• An interesting element of the group shot is the late-to-the-party presence of Barbecue. The poor guy looks like an overly concerned uncle at a family reunion, trying to rush in to say something to the cameraman. Maybe he just felt like being different, although I’d expect that more from a weirdo like Airtight.

    Given Barbecue’s file-card characterisation as a wild party animal who gets a kick out of smashing in doors with an axe, he’s probably assumed that pose to better emphasise his screaming “WHOOOO!” or “YEAH!!” or something to that effect. 😉

  • @ Skymate
    Season 2 mainly focused on a few characters over many. Season 1 felt like almost every character had their moment in the sun. Serpentor + Dr. Mindbender really dragged down Cobra. Cobra’s elite (Cobra Commander, Destro, Baroness, the twins) were more personable and better characters for the plots. Ironically, I feel the focus on a few characters improved Transformers (it was mainly Rodimus Prime, Ultra Magnus, Springer, Kup, Arcee, and periodically Wreck-Gar vs. Galvatron, Cyclonus, Scourge with others backing them up) but GI Joe seemed to have more personable individual characters, so to see so many pushed to the margins came off as bad. Also, Season 1 focused on many 1984 characters as well, giving them some prominent screentime, some even from earlier (Gung Ho, Cover Girl, etc). The plots were also more fun. Some seem to fit into modern times (Cobra trying to create a new currency?). I felt watching them this year they hold up better. Season 2 stories tend to be more serious, conventional, but also a bit bland. There are a few throwbacks (Cobrathon feels very much like a Season 1 episode in style).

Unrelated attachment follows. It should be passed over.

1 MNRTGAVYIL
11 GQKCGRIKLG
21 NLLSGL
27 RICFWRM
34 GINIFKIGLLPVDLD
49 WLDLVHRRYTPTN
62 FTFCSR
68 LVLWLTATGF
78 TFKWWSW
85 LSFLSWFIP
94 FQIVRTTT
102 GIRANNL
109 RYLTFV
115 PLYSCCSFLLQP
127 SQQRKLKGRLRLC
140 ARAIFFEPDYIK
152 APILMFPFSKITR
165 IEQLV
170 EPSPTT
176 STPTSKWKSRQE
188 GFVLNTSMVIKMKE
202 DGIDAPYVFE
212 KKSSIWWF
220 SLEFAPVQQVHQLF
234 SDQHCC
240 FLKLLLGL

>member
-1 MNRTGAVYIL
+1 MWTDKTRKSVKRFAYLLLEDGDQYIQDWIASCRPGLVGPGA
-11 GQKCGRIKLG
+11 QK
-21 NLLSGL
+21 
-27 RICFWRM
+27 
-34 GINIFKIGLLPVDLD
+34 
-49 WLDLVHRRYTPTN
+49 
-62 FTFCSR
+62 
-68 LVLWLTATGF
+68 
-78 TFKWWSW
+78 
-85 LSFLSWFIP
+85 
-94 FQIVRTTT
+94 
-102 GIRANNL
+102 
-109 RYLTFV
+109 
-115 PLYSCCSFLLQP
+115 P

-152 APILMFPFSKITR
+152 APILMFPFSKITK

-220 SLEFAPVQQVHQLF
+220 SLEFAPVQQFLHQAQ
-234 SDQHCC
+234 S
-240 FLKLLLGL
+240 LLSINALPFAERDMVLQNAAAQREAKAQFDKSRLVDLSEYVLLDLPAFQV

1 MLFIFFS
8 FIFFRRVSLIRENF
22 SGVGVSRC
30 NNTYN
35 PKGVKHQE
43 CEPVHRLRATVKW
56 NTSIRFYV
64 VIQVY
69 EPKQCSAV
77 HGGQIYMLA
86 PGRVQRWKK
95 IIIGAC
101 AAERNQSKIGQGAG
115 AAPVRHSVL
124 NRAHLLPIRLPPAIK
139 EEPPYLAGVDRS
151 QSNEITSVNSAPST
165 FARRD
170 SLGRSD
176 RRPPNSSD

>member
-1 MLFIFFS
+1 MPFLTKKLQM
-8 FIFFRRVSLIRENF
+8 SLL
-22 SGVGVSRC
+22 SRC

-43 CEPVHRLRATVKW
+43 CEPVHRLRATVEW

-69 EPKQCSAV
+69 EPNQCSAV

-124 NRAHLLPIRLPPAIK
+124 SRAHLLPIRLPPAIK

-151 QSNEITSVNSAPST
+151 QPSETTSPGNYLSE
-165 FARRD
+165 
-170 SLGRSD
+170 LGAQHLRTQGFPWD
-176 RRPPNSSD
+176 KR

• I’ll add, the amount of new content 1985-86 Season produced in terms of cartoons was phenomenal:
    55 episodes of GI Joe
    49 eisodes of Transformers
    65 episodes of Thundercats
    65 episodes of She-Ra
    Add in M.A.S.K., Jem as well.

  • @Little Boa
    This might be a little off topic but the last time i watched “12 hours to doomsday”, i got the feeling that it was written for season 1 but was held back so some reason and altered slightly to fit into season 2.

  • That episode was indeed written for season 1 and altered as you thought. A few episodes had to be altered to include Serpentor, who according cartoon editor Buzz Dixon was a relatively late addition to the 86 line-up. That’s why Serpentor has little more than cameos in some episodes, often in random throne rooms or on a video screen. In “Last Hour To Doomsday”, they didn’t mention Serpentor at all. It feels like it takes place before “Arise, Serpentor, Arise”, though in that mini-series the Joes act like they’ve never seen BATS before.